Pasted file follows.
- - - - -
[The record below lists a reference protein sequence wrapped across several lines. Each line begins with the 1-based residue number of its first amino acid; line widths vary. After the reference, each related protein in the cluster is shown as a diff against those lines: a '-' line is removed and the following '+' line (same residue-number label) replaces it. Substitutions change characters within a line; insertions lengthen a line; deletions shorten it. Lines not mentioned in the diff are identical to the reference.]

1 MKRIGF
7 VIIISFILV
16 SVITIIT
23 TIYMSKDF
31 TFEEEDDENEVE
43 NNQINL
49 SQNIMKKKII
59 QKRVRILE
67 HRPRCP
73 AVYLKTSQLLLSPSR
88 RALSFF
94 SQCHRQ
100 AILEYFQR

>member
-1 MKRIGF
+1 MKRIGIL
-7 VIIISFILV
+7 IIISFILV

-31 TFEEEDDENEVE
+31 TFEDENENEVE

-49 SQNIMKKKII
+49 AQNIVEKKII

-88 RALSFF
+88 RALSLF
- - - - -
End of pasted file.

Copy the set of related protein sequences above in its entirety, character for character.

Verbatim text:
[The record below lists a reference protein sequence wrapped across several lines. Each line begins with the 1-based residue number of its first amino acid; line widths vary. After the reference, each related protein in the cluster is shown as a diff against those lines: a '-' line is removed and the following '+' line (same residue-number label) replaces it. Substitutions change characters within a line; insertions lengthen a line; deletions shorten it. Lines not mentioned in the diff are identical to the reference.]

1 MKRIGF
7 VIIISFILV
16 SVITIIT
23 TIYMSKDF
31 TFEEEDDENEVE
43 NNQINL
49 SQNIMKKKII
59 QKRVRILE
67 HRPRCP
73 AVYLKTSQLLLSPSR
88 RALSFF
94 SQCHRQ
100 AILEYFQR

>member
-1 MKRIGF
+1 MKRIGIL
-7 VIIISFILV
+7 IIISFILV

-31 TFEEEDDENEVE
+31 TFEDENENEVE

-49 SQNIMKKKII
+49 AQNIVEKKII

-88 RALSFF
+88 RALSLF